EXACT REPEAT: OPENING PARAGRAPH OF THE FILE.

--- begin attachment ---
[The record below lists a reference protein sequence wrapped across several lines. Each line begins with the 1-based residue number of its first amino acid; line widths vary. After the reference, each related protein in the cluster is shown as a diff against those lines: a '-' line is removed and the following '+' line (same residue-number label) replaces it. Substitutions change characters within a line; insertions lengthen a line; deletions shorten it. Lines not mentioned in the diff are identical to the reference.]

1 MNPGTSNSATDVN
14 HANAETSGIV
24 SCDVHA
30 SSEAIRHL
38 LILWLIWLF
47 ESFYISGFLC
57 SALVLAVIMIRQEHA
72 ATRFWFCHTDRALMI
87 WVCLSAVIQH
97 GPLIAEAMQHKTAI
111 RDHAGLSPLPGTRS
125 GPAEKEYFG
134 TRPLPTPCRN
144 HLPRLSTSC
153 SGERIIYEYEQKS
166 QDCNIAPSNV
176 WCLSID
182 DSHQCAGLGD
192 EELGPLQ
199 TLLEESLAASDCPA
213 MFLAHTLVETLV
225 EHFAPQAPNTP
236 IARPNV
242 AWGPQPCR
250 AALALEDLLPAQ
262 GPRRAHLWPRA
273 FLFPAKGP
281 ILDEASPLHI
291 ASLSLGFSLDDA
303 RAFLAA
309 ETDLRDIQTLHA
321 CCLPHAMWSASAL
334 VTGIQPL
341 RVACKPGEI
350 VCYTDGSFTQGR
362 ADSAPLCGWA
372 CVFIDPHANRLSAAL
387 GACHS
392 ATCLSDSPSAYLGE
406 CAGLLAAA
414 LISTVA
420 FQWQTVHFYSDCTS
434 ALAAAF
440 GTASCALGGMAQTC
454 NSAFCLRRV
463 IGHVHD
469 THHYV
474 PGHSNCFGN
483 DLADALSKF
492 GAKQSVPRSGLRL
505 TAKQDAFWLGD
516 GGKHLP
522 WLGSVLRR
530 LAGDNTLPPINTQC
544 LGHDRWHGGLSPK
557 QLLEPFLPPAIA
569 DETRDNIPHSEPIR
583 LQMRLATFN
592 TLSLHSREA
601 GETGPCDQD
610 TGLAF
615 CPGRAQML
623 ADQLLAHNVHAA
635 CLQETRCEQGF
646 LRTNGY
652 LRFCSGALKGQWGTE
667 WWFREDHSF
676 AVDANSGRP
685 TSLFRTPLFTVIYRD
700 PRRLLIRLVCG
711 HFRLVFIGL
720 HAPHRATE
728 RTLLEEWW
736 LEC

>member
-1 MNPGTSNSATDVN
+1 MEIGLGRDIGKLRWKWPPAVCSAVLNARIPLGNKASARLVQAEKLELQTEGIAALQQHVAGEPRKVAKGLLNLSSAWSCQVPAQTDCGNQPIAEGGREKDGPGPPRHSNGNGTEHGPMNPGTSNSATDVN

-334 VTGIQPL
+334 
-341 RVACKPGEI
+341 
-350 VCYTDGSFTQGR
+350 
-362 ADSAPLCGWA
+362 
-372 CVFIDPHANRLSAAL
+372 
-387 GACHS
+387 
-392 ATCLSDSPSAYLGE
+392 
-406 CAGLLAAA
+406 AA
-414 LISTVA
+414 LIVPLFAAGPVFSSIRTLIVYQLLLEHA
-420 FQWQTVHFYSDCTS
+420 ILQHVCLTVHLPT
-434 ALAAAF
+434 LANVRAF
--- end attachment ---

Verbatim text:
[The record below lists a reference protein sequence wrapped across several lines. Each line begins with the 1-based residue number of its first amino acid; line widths vary. After the reference, each related protein in the cluster is shown as a diff against those lines: a '-' line is removed and the following '+' line (same residue-number label) replaces it. Substitutions change characters within a line; insertions lengthen a line; deletions shorten it. Lines not mentioned in the diff are identical to the reference.]